David Cameron yesterday backed the launch of a new central register to reveal who owns and controls the nation’s companies, but went further by saying it will be open to “everyone.”
The prime minister’s announcement means that details of the person or persons behind every company registered in Britain will be made public, in a bid to lift their “cloak of secrecy.”
Although listed companies are expected to be exempt, the government estimates that around 2.5m companies and partnerships will have their owners’ details uploaded to the register.
But the PM emphasised that the central database would not only pinpoint who owns companies legally, but also “who really benefits financially from their existence.”
He said: “For too long a small minority have hidden their business dealings behind a complicated web of shell companies and this cloak of secrecy has fuelled all manners of questionable practice - and downright illegality.”
The plan to set up a register of beneficial owners of companies was floated at the G8 summit earlier this year as an anti-evasion measure, but the issue of whether it should be viewable to more than just the taxman and Companies House was put out to consultation.
Mr Cameron believes there are “many wider benefits” to making the information - of “who owns what and where money is really flowing” - available to the public, such as it being easier to police.
“The more eyes that look at this information, the more accurate it will be,” said the PM. “It’s better for businesses here – who will be able to better identify who really owns the companies they’re trading with.”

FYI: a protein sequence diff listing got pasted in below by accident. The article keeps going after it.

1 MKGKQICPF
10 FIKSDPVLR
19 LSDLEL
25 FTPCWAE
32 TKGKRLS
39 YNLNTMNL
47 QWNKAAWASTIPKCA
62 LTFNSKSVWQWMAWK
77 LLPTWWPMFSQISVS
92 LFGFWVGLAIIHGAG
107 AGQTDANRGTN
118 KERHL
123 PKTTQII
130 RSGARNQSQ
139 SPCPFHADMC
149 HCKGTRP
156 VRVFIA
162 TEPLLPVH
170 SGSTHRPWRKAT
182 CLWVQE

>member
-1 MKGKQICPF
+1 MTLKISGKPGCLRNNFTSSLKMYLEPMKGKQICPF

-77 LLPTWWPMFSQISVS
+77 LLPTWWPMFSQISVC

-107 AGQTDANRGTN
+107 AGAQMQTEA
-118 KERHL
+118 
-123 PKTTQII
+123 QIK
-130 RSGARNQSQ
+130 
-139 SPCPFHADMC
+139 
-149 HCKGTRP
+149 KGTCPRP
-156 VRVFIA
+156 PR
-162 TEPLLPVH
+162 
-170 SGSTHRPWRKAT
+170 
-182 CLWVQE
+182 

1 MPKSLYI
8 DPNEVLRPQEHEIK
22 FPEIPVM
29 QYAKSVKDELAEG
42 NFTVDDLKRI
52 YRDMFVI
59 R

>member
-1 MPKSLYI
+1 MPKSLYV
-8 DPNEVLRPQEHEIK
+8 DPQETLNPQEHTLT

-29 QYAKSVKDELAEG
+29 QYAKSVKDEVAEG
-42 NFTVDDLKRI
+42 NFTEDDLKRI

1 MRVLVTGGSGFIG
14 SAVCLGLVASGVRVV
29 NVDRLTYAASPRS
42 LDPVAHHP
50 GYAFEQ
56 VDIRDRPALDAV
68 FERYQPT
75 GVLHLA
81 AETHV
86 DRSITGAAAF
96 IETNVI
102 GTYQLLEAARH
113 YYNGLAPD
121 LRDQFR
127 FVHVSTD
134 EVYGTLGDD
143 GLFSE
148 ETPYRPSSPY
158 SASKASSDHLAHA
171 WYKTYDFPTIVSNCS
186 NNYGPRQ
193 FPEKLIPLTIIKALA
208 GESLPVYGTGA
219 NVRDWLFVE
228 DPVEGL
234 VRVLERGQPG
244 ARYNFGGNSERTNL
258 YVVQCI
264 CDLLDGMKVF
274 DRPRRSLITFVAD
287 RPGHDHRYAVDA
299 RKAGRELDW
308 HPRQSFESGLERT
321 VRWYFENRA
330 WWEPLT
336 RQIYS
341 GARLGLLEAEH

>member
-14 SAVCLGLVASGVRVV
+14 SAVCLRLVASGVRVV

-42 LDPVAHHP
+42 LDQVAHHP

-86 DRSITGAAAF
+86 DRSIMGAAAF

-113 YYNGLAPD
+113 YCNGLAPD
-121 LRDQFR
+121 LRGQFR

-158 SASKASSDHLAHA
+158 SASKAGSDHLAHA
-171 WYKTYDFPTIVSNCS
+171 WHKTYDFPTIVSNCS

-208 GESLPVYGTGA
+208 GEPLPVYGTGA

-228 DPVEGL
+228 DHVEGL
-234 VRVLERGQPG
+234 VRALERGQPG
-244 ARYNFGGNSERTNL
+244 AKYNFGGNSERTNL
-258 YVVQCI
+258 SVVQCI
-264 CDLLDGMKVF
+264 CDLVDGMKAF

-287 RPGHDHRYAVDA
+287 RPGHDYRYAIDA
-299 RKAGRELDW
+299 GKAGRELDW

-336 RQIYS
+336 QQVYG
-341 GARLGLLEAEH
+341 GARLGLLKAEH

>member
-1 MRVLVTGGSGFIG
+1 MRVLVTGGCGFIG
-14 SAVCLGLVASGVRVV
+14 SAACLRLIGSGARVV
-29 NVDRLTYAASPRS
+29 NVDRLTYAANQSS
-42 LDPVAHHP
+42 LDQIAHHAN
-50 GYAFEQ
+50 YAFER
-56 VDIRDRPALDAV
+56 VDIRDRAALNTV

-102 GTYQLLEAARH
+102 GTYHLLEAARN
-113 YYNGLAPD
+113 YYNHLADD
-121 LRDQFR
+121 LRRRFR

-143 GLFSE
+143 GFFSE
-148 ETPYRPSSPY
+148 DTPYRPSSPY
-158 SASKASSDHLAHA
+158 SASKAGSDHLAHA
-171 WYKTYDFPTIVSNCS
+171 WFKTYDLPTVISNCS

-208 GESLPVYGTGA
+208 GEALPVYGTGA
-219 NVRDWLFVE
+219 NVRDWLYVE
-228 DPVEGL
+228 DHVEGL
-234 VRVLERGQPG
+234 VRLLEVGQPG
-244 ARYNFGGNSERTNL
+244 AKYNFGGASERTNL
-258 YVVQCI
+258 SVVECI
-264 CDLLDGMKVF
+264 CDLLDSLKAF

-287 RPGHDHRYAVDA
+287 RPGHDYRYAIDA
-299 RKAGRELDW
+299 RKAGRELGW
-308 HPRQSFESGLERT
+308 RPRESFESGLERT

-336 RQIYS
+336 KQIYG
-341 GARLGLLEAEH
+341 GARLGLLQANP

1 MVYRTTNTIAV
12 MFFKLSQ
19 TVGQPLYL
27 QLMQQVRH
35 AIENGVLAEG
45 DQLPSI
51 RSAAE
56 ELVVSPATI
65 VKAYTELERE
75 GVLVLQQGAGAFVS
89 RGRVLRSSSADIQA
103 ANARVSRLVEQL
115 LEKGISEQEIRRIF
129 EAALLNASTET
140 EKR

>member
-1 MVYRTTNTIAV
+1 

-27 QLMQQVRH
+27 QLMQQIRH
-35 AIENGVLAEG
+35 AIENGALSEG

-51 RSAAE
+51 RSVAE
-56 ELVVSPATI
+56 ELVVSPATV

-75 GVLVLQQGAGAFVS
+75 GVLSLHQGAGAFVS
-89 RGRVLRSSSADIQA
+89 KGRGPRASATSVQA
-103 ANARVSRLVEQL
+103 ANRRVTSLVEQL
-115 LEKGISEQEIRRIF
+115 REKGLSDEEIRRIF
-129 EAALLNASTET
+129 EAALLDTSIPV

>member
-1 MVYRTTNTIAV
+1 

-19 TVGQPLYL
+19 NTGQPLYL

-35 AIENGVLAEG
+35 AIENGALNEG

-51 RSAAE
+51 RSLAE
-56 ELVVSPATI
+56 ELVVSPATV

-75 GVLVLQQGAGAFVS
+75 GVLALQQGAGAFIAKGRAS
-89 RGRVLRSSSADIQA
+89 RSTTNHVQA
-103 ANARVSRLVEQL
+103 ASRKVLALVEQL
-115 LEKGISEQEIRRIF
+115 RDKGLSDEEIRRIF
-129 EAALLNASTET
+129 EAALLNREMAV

Enterprise groups are mainly supportive, but the UK’s employers’ organisation sounds concerned that Mr Cameron is the only leader of any country to vow to offer a public register revealing firms’ beneficial owners.
The CBI said: “The real prize is the ability to track ownership information around the world. Now that the UK has chosen to make this a public register, ensuring that others follow our lead will be critical to its success and to maintaining a level playing field.”
Other concerns have been raised by the Institute of Chartered Accountants in England & Wales, which told the Financial Times of legitimate reasons for keeping company ownership details confidential.
But campaign groups, such as Tax Justice Network, praised Mr Cameron’s move, saying the central register of companies will go a long way towards reducing, corruption, money laundering and tax evasion.
Editorial image courtesy of The Prime Minster's Office